Humor by Mark Bazer

Recycle everything you can, reuse it all before you do and keep a steady eye on your carbon footprint. But, for goodness sake, when life is kicking your butt, treat yourself to a nice package of paper plates.

Perhaps I've grown unimaginative, but I can't think of anything more indulgent in these lean, worrisome times than eating off a quality paper plate, or three or four, if they're too hard to separate.

No dishes to wash, no being greeted in the morning with the remains of last night's dinner party. Just eat your food and toss your plate out the window.

We have two sets at our home: There's the standard-issue stack made of bright-white paper coated with poisonous but, when microwaved, tasty chemicals.

And then when we have people over, we break out the fine paper. Sturdy, deep, a natural hue. I can't tell you how many times guests -- from relatives to heads of state -- have complimented us on our choice in paper dishware. Certainly, if we could do it all again, we'd have registered for our wedding at Dominick's not Crate & Barrel.

Years ago in this space, I demonstrated through complicated math and shoddy reasoning that it's cheaper to always purchase new socks rather than ever wash your old ones.

The same applies here. Let's say you spend $139 per five-piece Vera Wang Dinnerware fine-china set, which, according to Macy's website, weds romance with modern sensibility. Let's say you get eight settings, because you want to have four extra sets you'll never use. That's $1,112. For plates.

Do you know how long it would take to spend $1,112 on plates made from sweet paper? You can get 300 solid paper plates you'll be proud to eat off for about $36. That's about 12 cents a plate. That's about free.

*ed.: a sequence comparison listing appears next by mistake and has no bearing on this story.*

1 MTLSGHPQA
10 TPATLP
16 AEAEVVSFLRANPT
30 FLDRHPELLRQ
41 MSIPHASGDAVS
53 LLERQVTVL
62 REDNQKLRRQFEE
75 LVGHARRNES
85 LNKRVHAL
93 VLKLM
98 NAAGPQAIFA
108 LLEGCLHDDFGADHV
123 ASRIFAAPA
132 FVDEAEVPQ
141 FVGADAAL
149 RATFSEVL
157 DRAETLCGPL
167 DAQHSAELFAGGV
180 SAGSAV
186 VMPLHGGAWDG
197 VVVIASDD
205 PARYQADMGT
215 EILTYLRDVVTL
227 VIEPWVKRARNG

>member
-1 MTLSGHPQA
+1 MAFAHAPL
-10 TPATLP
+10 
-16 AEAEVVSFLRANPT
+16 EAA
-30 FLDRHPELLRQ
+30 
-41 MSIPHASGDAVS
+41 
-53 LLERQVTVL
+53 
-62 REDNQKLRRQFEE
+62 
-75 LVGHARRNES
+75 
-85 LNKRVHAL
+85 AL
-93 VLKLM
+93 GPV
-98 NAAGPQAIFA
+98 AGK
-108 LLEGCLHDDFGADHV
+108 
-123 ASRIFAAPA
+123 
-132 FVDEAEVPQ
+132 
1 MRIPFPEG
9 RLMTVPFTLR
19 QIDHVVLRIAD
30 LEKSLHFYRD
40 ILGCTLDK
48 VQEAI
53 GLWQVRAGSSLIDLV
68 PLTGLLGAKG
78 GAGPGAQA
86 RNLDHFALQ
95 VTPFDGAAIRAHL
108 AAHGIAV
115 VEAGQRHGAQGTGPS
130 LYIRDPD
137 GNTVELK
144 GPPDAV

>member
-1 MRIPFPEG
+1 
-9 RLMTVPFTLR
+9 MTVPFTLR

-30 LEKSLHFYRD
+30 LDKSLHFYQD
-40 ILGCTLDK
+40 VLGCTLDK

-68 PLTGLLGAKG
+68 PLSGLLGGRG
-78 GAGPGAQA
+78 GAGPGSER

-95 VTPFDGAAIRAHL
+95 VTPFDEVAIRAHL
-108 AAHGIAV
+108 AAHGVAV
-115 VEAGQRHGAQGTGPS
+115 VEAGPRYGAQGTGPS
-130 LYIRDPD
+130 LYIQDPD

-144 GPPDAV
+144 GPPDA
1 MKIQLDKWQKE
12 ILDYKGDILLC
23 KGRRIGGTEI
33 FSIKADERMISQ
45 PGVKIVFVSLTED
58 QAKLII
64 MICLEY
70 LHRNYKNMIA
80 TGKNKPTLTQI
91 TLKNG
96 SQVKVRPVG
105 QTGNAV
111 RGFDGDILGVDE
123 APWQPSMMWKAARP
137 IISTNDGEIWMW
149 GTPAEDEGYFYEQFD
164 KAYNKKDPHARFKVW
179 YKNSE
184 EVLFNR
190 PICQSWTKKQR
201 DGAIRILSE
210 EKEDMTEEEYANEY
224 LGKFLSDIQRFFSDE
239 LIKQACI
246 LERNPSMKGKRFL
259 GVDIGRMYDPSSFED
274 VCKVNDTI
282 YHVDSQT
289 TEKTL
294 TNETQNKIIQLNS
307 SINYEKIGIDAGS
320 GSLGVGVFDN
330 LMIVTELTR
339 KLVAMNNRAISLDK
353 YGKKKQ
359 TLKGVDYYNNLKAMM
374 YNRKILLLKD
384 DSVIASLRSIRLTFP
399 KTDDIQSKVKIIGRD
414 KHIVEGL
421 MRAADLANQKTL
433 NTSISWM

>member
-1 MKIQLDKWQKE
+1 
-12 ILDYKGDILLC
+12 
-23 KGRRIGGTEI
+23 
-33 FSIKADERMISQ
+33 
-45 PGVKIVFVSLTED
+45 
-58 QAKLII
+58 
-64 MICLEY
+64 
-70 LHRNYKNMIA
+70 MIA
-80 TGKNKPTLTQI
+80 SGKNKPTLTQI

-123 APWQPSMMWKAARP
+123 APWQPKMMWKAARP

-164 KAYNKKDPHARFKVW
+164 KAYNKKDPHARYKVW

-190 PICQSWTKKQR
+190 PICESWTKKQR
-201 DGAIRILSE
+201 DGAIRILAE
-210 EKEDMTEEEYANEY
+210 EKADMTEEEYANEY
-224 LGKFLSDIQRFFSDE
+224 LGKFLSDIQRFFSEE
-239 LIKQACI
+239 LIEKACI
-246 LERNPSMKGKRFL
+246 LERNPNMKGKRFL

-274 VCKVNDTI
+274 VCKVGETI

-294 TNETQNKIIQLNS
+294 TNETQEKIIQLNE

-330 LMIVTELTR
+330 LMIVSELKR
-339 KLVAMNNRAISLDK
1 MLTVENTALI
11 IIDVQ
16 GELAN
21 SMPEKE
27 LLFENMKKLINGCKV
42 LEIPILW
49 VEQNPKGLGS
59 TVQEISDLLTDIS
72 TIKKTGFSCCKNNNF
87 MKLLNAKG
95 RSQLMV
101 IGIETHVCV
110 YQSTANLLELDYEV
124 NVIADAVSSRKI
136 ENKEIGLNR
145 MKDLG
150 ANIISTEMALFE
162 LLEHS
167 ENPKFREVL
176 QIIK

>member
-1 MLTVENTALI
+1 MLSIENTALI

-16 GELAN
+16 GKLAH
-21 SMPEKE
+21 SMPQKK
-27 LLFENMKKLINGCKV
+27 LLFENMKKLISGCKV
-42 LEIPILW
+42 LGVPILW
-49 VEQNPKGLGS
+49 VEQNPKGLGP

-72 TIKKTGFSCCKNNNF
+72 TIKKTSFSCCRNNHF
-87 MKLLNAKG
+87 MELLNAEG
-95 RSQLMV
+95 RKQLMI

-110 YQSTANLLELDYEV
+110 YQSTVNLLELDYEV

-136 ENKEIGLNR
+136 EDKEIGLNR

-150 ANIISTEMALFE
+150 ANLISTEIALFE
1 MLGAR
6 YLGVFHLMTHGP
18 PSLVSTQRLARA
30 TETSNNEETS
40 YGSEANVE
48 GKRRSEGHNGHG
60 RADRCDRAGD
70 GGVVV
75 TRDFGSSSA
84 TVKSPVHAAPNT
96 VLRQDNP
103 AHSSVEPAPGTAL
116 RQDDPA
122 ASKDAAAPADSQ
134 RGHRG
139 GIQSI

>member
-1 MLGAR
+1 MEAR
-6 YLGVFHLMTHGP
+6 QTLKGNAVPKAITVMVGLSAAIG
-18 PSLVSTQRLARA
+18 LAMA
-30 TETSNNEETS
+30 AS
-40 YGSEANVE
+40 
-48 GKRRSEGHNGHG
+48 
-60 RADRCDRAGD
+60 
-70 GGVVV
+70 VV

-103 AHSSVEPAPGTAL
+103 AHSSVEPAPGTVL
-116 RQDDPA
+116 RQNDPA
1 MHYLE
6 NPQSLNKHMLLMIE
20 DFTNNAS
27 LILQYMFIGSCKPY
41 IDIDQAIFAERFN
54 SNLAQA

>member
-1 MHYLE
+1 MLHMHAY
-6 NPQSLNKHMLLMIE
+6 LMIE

In other words, you could buy 9,266 plates for the price of your new sets from Vera Wang, whose mind was preoccupied with wedding dresses the whole time she made them.

So, if you have four people in your home and eat at home six nights a week, that's 2,316.5 plates per person -- or about seven years of meals. And we haven't even discussed the savings on dish soap, a commodity experts forecast will be the next crude oil.

And that brings us back to the environment. We don't have an unlimited supply of paper. It doesn't grow on ... Er, maybe we do have an unlimited supply. Still, remember, paper plates are for those times when you want to pamper yourself, to live like Prince William and Kate.

Plus, you can offset your paper-plate use by making sure you buy ones that are made of mostly postconsumer materials, and chewing and savoring your food but not swallowing it and then letting someone else at the table chew it.

Humor & Satire

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